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The Book Cipher Algorithm

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Unless you're a professional cryptanalyst, writing cryptography code means meddling with "powers" you cannot fully comprehend, and seemingly insignificant slips can be fatal. During World War II, for instance, Polish and British mathematicians broke Germany's Enigma code only because the same message-key was enciphered twice at the beginning of every message. The Germans did this to avoid mistakes caused by radio interference, but at the same time, it ruined their carefully planned cryptosystem. And how many slips are there in the code that multiply big numbers, look for 1000-digits primes, and encrypt the fixed header of your document?

With the Book cipher algorithm, you're safe from these kinds of errors because it is simple enough that you can code it in a few lines of C that are completely understandable, but still extremely secure. The so-called Beale ciphers (unmuseum.org/beal.htm), which point to a location of buried treasure somewhere in Bedford county, were coded in 1885, but still have not been decoded. This secret (or maybe hoax) has occupied some of the best cryptanalytic minds. Likewise, when Simon Singh gave 10 problems in the appendix of The Code Book, problem #5 (Book cipher) was the most difficult one for the winners of the £10,000 prize (www.simonsingh.com/Cipher_ Challenge.html). Still, the Book cipher has probably never been used in commercial software.

Book Cipher Algorithms

Basically, the Book cipher algorithm uses letters of subsequent words in some text or book as a key to encode a message. Figure 1 is the simplest form, usually called the "running key cipher." In this case, text (usually from a book) is used to provide a very long key stream. The book used is agreed upon in advance, while the passage used is chosen randomly for each message and secretly indicated somewhere in a previous message. In this example, we agreed to use J.K. Rowling's Harry Potter and the Order of the Phoenix and to start on page 335, line 28, with the sentence, "Hermione bit her lip and did not answer." We write this text under the plaintext and use it as the running key. The particular message to send is "DRDOBBS." We XOR the corresponding characters of the message and the running key to get the ciphertext 12 23 22 2 11 13 29.

Plaintext         D   R   D   O   B   B   S
Plaintext (hex)   44  52  44  4F  42  42  53
Running key       H   E   R   M   I   O   N
Running key (hex) 48  45  52  4D  49  4F  4E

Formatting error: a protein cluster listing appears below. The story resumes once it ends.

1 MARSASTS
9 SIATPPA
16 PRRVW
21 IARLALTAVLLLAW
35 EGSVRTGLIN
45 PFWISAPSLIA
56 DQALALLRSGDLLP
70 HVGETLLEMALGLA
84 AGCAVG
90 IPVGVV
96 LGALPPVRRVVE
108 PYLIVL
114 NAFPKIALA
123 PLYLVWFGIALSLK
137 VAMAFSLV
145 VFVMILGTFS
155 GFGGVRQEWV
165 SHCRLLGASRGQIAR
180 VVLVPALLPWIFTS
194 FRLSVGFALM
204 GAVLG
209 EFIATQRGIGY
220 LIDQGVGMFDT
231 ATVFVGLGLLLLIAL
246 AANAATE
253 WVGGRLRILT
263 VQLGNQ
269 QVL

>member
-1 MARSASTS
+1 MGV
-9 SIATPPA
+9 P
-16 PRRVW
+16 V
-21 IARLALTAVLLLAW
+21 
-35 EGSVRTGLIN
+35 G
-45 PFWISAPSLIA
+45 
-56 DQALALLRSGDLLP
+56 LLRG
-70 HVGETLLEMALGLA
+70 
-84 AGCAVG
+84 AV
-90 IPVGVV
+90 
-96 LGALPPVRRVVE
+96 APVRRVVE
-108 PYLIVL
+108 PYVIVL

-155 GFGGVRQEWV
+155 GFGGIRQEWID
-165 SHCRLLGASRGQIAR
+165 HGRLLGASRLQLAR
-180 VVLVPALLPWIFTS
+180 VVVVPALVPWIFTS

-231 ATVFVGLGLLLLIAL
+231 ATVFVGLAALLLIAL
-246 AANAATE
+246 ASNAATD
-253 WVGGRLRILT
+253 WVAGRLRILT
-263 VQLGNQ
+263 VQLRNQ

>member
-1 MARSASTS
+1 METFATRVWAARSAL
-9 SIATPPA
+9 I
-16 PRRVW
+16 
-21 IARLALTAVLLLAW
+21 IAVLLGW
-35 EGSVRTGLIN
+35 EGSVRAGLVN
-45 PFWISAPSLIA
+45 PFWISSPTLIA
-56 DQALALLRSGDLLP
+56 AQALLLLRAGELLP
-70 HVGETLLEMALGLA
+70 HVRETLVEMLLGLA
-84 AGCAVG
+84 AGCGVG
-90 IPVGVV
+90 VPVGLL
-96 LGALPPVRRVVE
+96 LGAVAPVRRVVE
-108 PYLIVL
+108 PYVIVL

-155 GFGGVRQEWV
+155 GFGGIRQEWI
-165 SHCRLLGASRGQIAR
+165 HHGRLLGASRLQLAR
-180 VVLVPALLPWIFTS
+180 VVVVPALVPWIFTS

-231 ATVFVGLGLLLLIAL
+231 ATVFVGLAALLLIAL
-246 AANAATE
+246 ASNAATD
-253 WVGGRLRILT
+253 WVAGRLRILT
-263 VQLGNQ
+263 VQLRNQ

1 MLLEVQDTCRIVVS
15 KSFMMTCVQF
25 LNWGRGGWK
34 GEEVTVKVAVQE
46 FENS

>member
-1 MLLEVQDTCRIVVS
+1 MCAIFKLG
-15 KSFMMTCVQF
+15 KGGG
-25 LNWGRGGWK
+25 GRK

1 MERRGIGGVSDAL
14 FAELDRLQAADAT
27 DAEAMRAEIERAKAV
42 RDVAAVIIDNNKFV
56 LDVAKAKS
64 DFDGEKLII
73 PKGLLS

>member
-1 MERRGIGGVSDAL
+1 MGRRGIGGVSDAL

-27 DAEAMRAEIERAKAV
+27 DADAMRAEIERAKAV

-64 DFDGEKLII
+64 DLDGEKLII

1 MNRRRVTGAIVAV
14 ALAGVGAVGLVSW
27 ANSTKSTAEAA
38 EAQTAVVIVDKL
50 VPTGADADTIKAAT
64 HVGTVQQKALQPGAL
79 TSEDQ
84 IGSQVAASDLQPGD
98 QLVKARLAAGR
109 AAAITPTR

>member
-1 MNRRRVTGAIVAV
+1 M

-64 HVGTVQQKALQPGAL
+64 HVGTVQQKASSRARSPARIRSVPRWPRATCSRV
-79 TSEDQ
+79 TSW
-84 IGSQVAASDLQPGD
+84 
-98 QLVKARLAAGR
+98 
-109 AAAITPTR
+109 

Ciphertext (hex)  0C  17  16  02  0B  0D  1D
Ciphertext        12  23  22  2   11  13  29

Figure 1: Running key cipher.

The running key cipher is much better than the famous Vigenère cipher because we do not repeat the key—a book is hopefully long enough to encode everything we have to say. However, security is still poor because the entropy per character of both the plaintext and the running key is low, and the combining operation is relatively easily inverted. By guessing probable plaintexts along the ciphertext, attackers will eventually recognize the book and break the code.

A better idea is to replace words in the plaintext with the location of words from a book. For example, to encode the word "computer," you look for the first appearance of "computer" in the previously chosen book and enter its position as the cipher text. The second appearance of the word "computer" is replaced by the position of the second appearance of that word in the book, and so on. The real problem with this approach is finding the word: If you agree to use David Copperfield as a code book, and then try to encrypt an article about hash functions, you are unlikely to find all the necessary words.

An alternative approach that gets around this problem is to replace individual letters rather than words, in which case the Book cipher is properly a cipher. Figure 2 illustrates the concept. We are encoding a message "DRDOBBS" using the same passage from Harry Potter and the Order of the Phoenix. To code the letter "D," we look for the first word in the passage starting with "D" (it's the 6th word, "did"). Then we look for the first word starting with "R" (the 11th word, "rang"), then for the next word starting with "D" (the 16th word, "down"), and so on. The final ciphertext is 6, 11, 16, 17, 2, 10, 15.

[Click image to view at full size]

Figure 2: Encoding the message "DRDOBBS" using the Book cipher.

Decoding is even simpler. We take the ciphertext number-by-number and look for the corresponding words in the book, generating the original plaintext.

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